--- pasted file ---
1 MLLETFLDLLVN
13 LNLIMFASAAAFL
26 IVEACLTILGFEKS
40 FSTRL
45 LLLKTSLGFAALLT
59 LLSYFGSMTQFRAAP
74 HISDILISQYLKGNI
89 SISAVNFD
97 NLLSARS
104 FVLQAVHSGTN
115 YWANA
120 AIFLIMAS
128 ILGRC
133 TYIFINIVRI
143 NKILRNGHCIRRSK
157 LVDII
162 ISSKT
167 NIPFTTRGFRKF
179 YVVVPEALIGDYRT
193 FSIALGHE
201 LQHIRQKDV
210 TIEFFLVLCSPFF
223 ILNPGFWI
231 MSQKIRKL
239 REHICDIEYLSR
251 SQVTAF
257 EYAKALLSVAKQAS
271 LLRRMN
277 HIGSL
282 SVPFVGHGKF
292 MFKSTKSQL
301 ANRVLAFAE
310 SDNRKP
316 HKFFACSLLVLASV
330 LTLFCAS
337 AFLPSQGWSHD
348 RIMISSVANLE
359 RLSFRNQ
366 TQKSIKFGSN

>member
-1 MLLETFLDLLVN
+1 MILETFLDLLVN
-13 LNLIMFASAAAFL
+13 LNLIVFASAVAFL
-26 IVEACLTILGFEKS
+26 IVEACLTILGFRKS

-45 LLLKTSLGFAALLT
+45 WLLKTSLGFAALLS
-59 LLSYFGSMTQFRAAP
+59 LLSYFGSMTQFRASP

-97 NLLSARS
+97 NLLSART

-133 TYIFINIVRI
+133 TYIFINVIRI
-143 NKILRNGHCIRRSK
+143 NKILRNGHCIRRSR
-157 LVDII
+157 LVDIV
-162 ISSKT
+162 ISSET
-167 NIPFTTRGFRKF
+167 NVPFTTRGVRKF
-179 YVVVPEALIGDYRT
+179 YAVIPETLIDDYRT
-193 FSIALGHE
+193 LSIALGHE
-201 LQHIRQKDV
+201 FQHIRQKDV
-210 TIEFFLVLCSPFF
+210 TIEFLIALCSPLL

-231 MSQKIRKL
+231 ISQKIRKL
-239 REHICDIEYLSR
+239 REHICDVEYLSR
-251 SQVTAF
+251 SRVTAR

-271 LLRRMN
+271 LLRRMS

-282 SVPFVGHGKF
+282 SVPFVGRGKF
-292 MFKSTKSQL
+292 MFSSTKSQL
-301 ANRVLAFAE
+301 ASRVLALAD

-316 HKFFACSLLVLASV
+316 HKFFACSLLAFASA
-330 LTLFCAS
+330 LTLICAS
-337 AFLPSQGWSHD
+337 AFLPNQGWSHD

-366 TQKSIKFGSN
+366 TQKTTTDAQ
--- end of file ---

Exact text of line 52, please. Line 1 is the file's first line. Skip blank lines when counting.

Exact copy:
+97 NLLSART